I’ve been bouncing around the world of Quaker blogs, as I sometimes do, and once again, I find that world filled with Friends who are disappointed with the liberalism of liberal Quakerism, who want it to become more conservative, which is mostly to say more narrowly defined and exclusive. Of course, they don’t want it to become so conservative so that it gores their favorite liberal oxen, but only the liberal oxen that they dislike.
As an enthusiastically liberal Quaker, one who sees the astonishing openness of liberal Quakerism as a great strength in a religiously divided world, I am feeling annoyed with all this carping about how unwilling our meetings are to draw boundaries around themselves. I also find myself baffled that so many in this movement do so in the name of Jesus, one whose life was fearlessly devoted to eliminating boundaries between human beings–especially those boundaries drawn by the religious leadership of his time. How can a Friend take on the ministry of deciding who is a proper Quaker, and who is not a proper Quaker, and speak of that as following Jesus? or following God, for that matter? What kind of God is this, who would bless a ministry dedicated to drawing lines for the purpose of separating human beings from one another?
Of course, religious literature, including the Bible itself, is filled with endorsements of this kind of exclusionary religious thought. But the central teachings of Jesus were for the most part deeply and radically inclusive. In fact, those who found themselves rejected were particularly welcome at Jesus’s table. Similar inclusive were the central teachings of Gandhi, who I find at least as worthy as Jesus to follow. Likewise Martin Luther King. Others might tell me that Gandhi and King believed in God as well as the particular tenets of their respective religions, but that is quite beside the point. The point is, how will we build a loving and inclusive human community, and what will be the role of liberal Quakerism in building that community?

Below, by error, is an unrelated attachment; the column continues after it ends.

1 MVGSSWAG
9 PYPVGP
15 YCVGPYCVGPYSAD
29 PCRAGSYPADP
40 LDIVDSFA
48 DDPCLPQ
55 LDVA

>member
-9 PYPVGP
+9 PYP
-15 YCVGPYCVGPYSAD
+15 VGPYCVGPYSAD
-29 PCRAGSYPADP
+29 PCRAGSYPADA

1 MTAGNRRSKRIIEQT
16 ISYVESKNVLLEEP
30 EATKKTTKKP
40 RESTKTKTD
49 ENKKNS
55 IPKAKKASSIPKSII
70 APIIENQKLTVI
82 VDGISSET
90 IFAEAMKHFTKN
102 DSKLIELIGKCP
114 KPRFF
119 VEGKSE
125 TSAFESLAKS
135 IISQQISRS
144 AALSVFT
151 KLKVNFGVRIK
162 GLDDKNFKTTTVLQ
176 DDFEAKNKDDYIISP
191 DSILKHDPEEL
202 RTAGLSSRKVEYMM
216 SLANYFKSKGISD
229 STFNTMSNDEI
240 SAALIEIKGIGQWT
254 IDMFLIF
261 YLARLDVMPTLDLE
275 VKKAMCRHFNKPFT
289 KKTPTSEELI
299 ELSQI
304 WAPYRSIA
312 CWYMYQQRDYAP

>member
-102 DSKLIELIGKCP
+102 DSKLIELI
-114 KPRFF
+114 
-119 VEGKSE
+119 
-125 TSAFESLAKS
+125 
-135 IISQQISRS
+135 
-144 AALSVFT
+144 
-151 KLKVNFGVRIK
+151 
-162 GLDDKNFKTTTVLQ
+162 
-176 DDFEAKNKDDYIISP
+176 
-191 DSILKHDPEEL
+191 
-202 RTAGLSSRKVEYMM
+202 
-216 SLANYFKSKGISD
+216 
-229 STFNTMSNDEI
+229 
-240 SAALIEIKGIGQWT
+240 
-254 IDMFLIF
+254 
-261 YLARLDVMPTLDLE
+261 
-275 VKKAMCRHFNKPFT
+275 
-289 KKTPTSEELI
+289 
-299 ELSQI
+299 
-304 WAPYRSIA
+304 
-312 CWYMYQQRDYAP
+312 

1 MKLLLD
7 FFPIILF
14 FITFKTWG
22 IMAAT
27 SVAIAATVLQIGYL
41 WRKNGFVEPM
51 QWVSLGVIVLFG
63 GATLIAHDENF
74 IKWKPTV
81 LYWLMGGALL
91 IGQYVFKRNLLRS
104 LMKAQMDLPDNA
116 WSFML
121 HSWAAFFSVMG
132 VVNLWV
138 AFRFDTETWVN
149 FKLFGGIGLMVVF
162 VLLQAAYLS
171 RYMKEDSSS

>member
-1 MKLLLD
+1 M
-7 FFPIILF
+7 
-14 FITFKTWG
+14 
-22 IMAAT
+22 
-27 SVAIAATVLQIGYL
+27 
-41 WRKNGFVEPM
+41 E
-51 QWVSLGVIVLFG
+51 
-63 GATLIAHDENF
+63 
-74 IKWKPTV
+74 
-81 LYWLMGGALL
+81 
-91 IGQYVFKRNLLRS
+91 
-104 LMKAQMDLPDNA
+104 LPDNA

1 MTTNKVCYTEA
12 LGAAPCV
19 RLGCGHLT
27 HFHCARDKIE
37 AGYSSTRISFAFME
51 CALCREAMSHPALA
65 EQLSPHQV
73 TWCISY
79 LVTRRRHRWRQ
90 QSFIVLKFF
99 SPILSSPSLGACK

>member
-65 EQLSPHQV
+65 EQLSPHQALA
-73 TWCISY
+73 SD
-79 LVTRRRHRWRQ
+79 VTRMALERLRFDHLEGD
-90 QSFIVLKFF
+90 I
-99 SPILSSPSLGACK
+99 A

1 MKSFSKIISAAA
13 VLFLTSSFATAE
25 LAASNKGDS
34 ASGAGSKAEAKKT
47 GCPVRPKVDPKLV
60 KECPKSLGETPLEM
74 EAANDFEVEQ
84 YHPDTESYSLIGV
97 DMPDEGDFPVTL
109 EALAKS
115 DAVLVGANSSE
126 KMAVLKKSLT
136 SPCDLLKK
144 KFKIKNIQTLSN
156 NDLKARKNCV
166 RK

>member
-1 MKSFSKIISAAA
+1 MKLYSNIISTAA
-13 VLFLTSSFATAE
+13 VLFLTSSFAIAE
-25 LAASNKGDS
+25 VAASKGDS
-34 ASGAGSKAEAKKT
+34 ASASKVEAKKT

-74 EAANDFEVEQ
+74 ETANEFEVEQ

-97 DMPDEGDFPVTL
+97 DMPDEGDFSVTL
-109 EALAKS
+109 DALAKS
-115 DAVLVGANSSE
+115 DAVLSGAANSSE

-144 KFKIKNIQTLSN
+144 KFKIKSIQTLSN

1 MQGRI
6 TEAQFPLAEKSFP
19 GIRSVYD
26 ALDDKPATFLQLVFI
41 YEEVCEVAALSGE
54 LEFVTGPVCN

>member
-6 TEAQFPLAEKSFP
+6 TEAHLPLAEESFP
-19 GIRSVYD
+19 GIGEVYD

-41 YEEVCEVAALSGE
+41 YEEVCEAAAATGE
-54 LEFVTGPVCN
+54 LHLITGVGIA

Some might also take this as a rejection of Christians or Christianity in my vision of liberal Quakerism. It is not. It is a rejection of the notion that Christians (or theists, for that matter) are exclusively entitled to define us as a religious society, or that we should be centrally concerned with how to distinguish ourselves from everyone who is not a Quaker.
What defines Quakerism for me is, the people I sit with in worship. When someone new comes in and sits with us, they redefine Quakerism, immediately and without effort. A Quaker is one who shows up and takes part. To me this is breathtaking, that we can have the courage to be that open.
Some years ago in my home meeting, an individual came to worship week after week and told our lesbian and gay Friends that they would be condemned to hell if they continued in their homosexuality, as would our community if we supported their homosexuality. It was a painful process, but our meeting came to clearness that this condemning behavior was not acceptable to our community. When it became clear that this person would not stop the behavior, we forbade them to come to our meeting house. I think it was the right decision. Point being, we can legitimately say “no” to behavior that does violence to our community. Fully and openly welcoming all people does not have to mean accepting all behavior. We can be radically universalist and still set limits when necessary.